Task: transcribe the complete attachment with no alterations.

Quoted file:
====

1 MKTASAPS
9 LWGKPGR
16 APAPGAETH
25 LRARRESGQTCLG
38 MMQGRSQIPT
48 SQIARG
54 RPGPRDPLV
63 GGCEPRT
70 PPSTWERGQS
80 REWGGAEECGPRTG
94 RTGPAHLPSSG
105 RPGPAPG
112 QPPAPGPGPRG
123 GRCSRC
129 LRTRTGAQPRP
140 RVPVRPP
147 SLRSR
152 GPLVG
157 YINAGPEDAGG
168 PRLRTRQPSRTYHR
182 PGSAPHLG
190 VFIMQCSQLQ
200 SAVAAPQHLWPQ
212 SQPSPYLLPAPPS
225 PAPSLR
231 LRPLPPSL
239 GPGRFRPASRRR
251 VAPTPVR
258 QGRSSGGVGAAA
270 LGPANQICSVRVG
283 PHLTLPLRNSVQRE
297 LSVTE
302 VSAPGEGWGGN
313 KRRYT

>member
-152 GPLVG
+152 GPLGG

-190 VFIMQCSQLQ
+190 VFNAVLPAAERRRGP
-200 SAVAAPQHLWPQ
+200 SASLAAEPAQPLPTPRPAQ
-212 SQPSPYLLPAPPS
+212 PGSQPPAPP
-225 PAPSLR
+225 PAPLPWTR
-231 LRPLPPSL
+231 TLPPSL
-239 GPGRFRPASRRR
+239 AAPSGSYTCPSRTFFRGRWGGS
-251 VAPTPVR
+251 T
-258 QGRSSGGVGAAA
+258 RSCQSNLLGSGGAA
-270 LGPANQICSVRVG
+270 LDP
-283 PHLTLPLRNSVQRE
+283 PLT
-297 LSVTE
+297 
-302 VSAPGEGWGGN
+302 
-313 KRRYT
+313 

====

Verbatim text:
1 MKTASAPS
9 LWGKPGR
16 APAPGAETH
25 LRARRESGQTCLG
38 MMQGRSQIPT
48 SQIARG
54 RPGPRDPLV
63 GGCEPRT
70 PPSTWERGQS
80 REWGGAEECGPRTG
94 RTGPAHLPSSG
105 RPGPAPG
112 QPPAPGPGPRG
123 GRCSRC
129 LRTRTGAQPRP
140 RVPVRPP
147 SLRSR
152 GPLVG
157 YINAGPEDAGG
168 PRLRTRQPSRTYHR
182 PGSAPHLG
190 VFIMQCSQLQ
200 SAVAAPQHLWPQ
212 SQPSPYLLPAPPS
225 PAPSLR
231 LRPLPPSL
239 GPGRFRPASRRR
251 VAPTPVR
258 QGRSSGGVGAAA
270 LGPANQICSVRVG
283 PHLTLPLRNSVQRE
297 LSVTE
302 VSAPGEGWGGN
313 KRRYT

>member
-152 GPLVG
+152 GPLGG

-190 VFIMQCSQLQ
+190 VFNAVLPAAERRRGP
-200 SAVAAPQHLWPQ
+200 SASLAAEPAQPLPTPRPAQ
-212 SQPSPYLLPAPPS
+212 PGSQPPAPP
-225 PAPSLR
+225 PAPLPWTR
-231 LRPLPPSL
+231 TLPPSL
-239 GPGRFRPASRRR
+239 AAPSGSYTCPSRTFFRGRWGGS
-251 VAPTPVR
+251 T
-258 QGRSSGGVGAAA
+258 RSCQSNLLGSGGAA
-270 LGPANQICSVRVG
+270 LDP
-283 PHLTLPLRNSVQRE
+283 PLT
-297 LSVTE
+297 
-302 VSAPGEGWGGN
+302 
-313 KRRYT
+313 